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more chatter: thoughts on the digital humanities manifesto

spleenfiend's picture

The Digital Humanities Manifesto sounds rather extreme at first site, and I can't help thinking that at times, the language may not be one hundred percent clear, but I also think arguing with how something is written goes against the point of the article.  We talk a lot about making things accessible, but I think it might be obvious that nothing can be accessible to everyone.  The importance of putting everything out there, no matter what it is, is becoming more and more clear to me, partially due to the Manifesto and partially due to our last class discussion about "chatter."

Speaking of chatter...after our last class meeting, I decided I believe new ideas are born very often, because there is a low probability that the same combinations of the same exact ideas could happen with very much frequency.  Each idea born of each combination is unique and nuanced.

So chatter is necessary, no matter the cost.  And I don't think anything in this post in definite.


Shayna S's picture

Redefinition of Plagiarism?

 JRF, I believe you are on to something. People are called for plagiarism today if they fail to give credit to someone, even if they create an entirely new idea off of what they had used.  You brought up an interesting idea that failure to progress a discussion/ add to the chatter would be the only crime in a free-knowledge world. Perhaps adding something to the manifesto along the lines of "Plagiarism will no longer be thought of as the unauthorized use of another thinker's ideas, but as the failure to build upon those ideas, a failure to help in the construction of this free-knowledge ideology." But then, what about copying and distributing things? Both of these are ways of adding to the chatter by amplifying a single idea through repetition. I might have hit a roadblock here.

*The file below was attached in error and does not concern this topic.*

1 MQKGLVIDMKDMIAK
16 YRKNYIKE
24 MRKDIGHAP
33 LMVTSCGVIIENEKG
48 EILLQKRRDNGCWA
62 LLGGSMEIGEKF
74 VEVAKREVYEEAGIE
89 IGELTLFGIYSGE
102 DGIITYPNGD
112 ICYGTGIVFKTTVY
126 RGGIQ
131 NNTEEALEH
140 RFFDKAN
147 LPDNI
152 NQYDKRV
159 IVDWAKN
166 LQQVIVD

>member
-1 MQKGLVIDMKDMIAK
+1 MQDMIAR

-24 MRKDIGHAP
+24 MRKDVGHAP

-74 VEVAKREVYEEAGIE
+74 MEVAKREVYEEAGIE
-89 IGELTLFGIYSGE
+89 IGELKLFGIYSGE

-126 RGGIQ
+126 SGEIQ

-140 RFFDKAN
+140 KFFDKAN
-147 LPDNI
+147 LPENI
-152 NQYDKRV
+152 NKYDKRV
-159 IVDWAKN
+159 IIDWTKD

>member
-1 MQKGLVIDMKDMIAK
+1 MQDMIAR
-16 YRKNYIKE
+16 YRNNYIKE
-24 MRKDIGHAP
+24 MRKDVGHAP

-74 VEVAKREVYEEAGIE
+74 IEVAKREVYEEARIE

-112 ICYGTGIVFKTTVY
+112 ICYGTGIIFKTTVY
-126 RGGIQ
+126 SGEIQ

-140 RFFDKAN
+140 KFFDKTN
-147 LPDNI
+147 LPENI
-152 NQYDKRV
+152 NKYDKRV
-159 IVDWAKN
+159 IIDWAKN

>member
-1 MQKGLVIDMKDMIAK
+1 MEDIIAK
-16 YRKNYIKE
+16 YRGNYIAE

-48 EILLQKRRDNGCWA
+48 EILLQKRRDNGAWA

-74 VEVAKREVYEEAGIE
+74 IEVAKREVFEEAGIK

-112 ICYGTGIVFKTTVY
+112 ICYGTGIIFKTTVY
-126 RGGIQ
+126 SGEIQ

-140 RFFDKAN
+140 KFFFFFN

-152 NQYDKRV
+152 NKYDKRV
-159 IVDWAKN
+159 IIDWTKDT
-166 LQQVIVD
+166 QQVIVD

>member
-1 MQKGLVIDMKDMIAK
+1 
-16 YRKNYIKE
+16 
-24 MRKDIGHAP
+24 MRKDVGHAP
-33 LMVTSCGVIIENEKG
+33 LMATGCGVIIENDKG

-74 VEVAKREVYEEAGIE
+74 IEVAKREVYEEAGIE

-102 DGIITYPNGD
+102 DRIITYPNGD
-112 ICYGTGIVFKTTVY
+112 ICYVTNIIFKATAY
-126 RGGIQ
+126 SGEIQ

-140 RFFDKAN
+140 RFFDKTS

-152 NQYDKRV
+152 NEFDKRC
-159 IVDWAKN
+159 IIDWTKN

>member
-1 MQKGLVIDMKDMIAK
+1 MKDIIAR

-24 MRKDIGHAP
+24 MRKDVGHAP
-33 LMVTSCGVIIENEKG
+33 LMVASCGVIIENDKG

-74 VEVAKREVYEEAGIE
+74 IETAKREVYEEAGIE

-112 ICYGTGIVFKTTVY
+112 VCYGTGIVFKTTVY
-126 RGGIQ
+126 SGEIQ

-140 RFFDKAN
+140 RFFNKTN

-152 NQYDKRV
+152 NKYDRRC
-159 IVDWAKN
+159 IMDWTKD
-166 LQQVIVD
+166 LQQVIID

jrf's picture


I agree with you that the DHM and our last class discussion make "putting everything out there" seem like the best/only way to advance/evolve group thought. That idea brings up a lot of tangled connected ideas in my head that I haven't sorted out yet-- what is the ultimate goal of all this pursuit of the development of ideas? and does the need to pursue this goal mean that we should abandon all sense of ownership over our ideas, etc. in order that they contribute most usefully to the advancement of common knowledge? In class, we all seemed to agree that the offense in crimes like plagiarism was largely based in the sense of loss of property felt by the creator of a stolen work. If we aim to create a common pool of entirely free knowledge, would the only offense be the plagiarist's failure to contribute anything new to the discussion?

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